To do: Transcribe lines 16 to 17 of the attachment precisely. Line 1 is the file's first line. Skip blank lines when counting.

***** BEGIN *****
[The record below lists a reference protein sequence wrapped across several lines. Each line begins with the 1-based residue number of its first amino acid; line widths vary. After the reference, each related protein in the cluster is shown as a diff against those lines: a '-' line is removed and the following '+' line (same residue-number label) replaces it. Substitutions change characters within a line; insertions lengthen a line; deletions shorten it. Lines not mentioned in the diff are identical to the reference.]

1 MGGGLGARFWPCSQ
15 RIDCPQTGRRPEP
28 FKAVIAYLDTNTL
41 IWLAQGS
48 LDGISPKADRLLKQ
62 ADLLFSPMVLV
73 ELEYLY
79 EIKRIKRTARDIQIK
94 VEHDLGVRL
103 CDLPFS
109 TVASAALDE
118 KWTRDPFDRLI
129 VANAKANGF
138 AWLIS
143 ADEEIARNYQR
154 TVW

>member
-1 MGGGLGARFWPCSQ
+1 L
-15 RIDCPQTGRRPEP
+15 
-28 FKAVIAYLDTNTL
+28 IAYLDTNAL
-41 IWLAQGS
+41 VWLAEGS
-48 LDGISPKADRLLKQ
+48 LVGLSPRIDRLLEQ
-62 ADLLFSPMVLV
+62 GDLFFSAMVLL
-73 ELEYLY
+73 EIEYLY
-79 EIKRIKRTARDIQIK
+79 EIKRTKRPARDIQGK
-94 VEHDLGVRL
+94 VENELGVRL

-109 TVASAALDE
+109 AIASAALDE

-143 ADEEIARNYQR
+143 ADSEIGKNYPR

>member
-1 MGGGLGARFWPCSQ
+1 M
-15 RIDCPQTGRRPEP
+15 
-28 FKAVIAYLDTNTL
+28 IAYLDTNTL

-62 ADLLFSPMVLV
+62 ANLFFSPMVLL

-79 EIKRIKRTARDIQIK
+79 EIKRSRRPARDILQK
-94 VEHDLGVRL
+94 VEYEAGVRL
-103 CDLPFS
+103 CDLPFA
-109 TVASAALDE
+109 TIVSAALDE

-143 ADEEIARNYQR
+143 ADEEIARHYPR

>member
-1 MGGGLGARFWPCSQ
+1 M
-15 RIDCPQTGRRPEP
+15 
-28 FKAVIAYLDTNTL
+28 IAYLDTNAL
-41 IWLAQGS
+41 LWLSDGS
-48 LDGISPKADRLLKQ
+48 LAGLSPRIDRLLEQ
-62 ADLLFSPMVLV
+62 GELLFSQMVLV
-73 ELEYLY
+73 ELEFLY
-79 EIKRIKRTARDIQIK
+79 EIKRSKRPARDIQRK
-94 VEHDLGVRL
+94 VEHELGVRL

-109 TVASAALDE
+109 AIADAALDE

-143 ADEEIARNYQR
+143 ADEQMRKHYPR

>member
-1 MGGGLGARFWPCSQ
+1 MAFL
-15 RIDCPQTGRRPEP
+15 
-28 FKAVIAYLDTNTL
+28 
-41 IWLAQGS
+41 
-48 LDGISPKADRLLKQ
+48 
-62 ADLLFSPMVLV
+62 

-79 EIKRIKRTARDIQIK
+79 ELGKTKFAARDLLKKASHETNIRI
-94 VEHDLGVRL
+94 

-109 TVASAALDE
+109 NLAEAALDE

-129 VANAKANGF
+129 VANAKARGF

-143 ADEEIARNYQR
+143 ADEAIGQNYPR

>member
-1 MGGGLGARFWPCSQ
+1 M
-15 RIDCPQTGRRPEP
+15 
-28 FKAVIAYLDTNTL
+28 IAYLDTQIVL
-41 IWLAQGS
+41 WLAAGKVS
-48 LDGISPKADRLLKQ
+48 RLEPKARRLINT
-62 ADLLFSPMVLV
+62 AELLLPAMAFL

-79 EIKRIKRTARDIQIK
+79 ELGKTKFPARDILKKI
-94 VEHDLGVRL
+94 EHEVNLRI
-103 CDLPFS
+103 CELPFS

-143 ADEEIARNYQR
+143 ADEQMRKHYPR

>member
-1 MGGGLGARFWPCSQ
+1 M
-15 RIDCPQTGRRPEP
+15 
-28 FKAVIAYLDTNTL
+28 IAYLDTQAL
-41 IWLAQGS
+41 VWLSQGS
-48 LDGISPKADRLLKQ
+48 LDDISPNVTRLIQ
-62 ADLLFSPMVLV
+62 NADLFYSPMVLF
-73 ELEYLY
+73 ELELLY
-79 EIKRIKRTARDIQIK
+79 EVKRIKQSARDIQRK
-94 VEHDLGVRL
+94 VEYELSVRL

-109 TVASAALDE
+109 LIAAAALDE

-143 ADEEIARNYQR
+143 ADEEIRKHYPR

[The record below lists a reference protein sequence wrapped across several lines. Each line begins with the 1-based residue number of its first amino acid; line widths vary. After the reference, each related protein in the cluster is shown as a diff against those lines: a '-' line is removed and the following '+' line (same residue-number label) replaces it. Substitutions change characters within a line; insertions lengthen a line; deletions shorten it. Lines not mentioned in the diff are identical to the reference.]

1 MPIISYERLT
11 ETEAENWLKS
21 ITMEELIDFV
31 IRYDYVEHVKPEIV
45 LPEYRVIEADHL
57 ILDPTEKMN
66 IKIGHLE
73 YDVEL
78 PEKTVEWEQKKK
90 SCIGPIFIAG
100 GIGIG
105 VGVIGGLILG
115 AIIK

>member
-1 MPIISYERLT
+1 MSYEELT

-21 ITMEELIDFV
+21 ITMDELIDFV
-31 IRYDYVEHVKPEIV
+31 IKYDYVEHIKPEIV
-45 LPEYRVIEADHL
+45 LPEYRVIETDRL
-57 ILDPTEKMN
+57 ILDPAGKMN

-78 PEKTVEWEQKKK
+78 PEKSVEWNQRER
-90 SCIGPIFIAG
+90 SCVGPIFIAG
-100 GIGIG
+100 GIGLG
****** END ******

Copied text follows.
143 ADEEIARNYQR
154 TVW